How to Deal with a Negative Team Member

By Scarlett Meade & Craig Jarrell.

When we talk about human personality and development, these are two of the most important and interesting topics because they include understanding and taking care of each other. These are the kind of people that you, as the CEO, have an opportunity to show your human side to.

When you are at the top of the company you will see different types of people with different personalities. We have to admit that there is always “that person” that everyone knows is the entropic element. What does that really mean, well the entropic element is the person that has a “victim mindset”.

People with this mentality do a great job blaming others about what happened to them. In their job, they take no responsibility for their actions. When you talk with them, they always justify the things that they do wrong. They will say things like, “you don’t understand” or “life is too hard.” They may hide behind their faith or family as if they can’t focus on those things at the same time while they’re working for you. They try to come across as if they are more noble than the other people working there.  

These people are like “dementors”, they make their environment tense and the people around them feel angry or sad. One of their strengths is that they are really good at convincing people. They recruit people to their negative side. They make people believe that it is cool to blame, criticize, complain, and think small. So you have to take immediate action with this person because they can easily pollute your whole company with negative thoughts. It is easier to stay on the negative side, but imagine the potential of this person in the positive side. You could also expect amazing results.

Here are some tips you can do to help them go from a “dementor” to “Mahatma Gandhi”:

1.- Talk to them immediately. The worst thing you can do is doing nothing. Make an appointment with that person. They need to know that you genuinely care about them. However, you cannot fake it. They will pick up on that, and they won’t be transparent with you. So think twice about your motives.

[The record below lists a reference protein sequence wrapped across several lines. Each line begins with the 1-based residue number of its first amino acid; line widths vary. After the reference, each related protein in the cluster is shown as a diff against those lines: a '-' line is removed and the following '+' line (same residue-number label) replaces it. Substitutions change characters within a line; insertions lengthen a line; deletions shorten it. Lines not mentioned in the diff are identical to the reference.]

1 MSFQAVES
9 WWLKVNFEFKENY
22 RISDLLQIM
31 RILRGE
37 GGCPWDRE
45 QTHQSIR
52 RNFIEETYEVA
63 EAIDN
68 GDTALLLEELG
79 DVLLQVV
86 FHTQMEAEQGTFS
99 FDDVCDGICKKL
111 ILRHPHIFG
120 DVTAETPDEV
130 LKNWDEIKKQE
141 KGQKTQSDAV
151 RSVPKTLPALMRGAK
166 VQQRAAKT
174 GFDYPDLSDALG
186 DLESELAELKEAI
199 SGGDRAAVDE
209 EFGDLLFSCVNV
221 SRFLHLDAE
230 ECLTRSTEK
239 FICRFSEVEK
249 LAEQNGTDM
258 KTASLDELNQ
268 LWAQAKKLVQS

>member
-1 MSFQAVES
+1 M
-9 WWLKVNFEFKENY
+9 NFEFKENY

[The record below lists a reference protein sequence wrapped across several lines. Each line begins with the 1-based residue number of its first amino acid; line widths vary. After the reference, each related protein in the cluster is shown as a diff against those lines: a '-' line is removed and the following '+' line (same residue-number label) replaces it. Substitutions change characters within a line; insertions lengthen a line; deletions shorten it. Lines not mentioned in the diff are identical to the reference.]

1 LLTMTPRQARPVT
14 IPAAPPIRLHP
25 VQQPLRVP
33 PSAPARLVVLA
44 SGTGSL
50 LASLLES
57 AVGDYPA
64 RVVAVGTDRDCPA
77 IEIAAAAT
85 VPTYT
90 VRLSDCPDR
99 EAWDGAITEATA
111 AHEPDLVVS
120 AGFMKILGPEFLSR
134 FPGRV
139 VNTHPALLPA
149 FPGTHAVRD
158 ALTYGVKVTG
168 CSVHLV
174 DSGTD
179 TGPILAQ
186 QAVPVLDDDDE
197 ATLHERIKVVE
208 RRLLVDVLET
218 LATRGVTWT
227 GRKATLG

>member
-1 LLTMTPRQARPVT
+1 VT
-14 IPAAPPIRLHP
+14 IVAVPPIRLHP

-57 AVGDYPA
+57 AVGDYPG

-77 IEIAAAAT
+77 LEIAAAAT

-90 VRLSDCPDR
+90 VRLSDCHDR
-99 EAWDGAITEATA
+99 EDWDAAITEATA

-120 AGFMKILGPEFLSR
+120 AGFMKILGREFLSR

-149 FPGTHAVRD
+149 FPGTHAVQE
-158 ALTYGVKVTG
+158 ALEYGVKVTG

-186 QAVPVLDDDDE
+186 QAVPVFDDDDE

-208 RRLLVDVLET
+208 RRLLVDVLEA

2.- Asking questions is an art. We will guide you to go through some of the most important questions, so you can start a conversation from the basis and get to the climax.

  • “Why did you choose to work for this company?” That person will tell you their motives. Those are probably still there or they may change.
  • “Are those things still important to you?”
  • “What has your experience been working here?”
  • “What are some things that we can do better?”
  • “Are you facing a challenge in your work?”
  • “How can I help you or how can I make it better?”

Remember, they are still your employees so they probably won’t bring up something really important for them because they don’t want to start a conflict or tell you something that you might regret hearing. You can start with small sessions to build confidence and a bond between both of you.

3.- Action. During your conversation it is important to ask questions so you can create awareness of their situation or behavior. Ask them questions like:

  • How would things be different if you chose to get better with this?
  • How do you think people will react after that change?
  • What can you do to make it better? So they can realize that they are also responsible for the situations that happen to them.
  • Would you like to make it better?
  • How would you like to start? You will guide them to find specific actions. Like saying “Good morning” to them everyday. Start with only one or two actions.
  • From 1 to 10 (1 being “I’m not doing it “ and 10 “I will do it for sure”), do you think you can implement this in your life in one week? If they give a 7 or 8 ask them: what do you think we can change to improve the score?

4.- Show your interest. During your daily routine, talk to that person. Ask how they are doing today, what are they going to eat…any simple but very significant action. That will show them that you are truly interested in helping them.

5.- Follow up. Most likely that person does not feel comfortable talking to you or looking for you during work hours, but you can do it. Try every week or every 15 days to find a moment to talk to them about their progress and how are they dealing with this situation.

“Strong people do not put others down.. they lift them up.” Michael P. Watson.

 

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